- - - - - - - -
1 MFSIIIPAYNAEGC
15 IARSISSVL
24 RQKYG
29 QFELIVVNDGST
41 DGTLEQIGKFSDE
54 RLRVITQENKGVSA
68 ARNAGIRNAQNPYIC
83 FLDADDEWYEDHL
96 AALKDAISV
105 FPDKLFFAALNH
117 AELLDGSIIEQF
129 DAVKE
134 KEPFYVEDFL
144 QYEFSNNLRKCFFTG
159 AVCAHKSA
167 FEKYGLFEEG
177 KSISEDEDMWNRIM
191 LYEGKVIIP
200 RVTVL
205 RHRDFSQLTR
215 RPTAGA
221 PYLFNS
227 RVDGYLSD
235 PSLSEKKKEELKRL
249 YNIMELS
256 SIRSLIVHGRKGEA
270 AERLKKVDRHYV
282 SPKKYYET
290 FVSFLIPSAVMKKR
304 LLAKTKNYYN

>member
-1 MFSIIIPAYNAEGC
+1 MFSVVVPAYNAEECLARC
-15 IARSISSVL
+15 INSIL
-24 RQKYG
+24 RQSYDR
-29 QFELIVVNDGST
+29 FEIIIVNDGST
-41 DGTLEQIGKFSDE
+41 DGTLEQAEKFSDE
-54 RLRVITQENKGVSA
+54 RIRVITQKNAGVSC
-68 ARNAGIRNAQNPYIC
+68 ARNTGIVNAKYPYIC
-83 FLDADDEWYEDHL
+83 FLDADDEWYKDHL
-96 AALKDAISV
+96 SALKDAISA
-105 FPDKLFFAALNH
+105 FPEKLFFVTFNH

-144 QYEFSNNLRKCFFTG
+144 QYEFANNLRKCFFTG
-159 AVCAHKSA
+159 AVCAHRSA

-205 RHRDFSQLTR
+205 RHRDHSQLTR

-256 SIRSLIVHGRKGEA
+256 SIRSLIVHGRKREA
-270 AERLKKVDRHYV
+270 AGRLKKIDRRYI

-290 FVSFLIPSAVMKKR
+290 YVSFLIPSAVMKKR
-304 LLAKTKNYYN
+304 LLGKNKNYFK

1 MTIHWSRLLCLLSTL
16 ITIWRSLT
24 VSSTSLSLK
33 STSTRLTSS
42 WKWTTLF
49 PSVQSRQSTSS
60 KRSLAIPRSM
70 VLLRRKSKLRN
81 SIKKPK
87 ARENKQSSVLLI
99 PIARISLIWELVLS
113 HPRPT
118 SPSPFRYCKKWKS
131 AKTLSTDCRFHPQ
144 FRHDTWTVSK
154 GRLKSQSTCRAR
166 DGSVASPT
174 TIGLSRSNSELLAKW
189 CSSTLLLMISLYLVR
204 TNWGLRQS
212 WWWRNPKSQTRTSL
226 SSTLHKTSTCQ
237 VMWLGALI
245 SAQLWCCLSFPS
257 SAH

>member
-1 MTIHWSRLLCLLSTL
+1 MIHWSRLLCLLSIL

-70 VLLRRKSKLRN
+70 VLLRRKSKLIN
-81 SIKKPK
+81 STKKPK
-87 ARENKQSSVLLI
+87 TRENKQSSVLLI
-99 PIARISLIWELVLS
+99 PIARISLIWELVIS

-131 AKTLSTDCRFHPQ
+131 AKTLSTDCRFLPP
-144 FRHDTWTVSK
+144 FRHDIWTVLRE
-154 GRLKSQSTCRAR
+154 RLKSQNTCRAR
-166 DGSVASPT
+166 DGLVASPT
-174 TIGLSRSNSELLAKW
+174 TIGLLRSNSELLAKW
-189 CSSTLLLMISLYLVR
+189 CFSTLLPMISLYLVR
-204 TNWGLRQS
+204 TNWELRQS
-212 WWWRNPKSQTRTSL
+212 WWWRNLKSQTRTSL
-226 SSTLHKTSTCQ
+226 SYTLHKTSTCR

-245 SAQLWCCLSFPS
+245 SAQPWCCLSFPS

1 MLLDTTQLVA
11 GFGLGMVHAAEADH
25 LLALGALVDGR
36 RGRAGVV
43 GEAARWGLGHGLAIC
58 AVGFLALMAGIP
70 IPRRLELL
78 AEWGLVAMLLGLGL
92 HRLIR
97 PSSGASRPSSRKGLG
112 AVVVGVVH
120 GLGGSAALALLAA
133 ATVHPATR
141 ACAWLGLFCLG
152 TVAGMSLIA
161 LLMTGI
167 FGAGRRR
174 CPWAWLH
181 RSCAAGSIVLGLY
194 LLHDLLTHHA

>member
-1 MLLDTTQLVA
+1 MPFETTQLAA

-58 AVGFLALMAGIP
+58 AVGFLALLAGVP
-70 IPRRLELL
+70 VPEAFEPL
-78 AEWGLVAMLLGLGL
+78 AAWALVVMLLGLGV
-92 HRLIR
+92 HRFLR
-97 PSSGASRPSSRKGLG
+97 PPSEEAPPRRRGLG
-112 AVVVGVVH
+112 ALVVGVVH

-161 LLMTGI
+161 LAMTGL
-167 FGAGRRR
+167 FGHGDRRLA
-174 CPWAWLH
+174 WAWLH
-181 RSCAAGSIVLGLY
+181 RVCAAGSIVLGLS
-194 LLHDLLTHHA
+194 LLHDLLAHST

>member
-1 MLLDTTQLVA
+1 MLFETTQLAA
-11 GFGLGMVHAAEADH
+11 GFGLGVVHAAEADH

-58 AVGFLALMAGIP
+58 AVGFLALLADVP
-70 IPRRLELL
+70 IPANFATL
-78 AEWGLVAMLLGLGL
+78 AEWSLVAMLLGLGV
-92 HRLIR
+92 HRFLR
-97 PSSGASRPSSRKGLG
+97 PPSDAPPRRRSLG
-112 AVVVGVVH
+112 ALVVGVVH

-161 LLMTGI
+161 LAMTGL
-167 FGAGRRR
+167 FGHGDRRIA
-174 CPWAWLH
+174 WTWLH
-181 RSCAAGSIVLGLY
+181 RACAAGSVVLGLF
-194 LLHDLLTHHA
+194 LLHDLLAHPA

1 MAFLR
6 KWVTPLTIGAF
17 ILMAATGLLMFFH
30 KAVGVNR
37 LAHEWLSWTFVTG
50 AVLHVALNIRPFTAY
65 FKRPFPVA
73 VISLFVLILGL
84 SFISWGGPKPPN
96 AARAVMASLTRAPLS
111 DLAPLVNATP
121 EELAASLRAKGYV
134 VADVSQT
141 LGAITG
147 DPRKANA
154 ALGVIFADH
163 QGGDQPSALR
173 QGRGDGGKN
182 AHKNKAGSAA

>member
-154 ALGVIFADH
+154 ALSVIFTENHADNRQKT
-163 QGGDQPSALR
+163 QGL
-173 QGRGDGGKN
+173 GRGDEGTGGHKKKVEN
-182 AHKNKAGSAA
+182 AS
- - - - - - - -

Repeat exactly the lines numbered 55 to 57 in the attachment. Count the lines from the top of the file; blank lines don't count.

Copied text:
+159 AVCAHRSA

-205 RHRDFSQLTR
+205 RHRDHSQLTR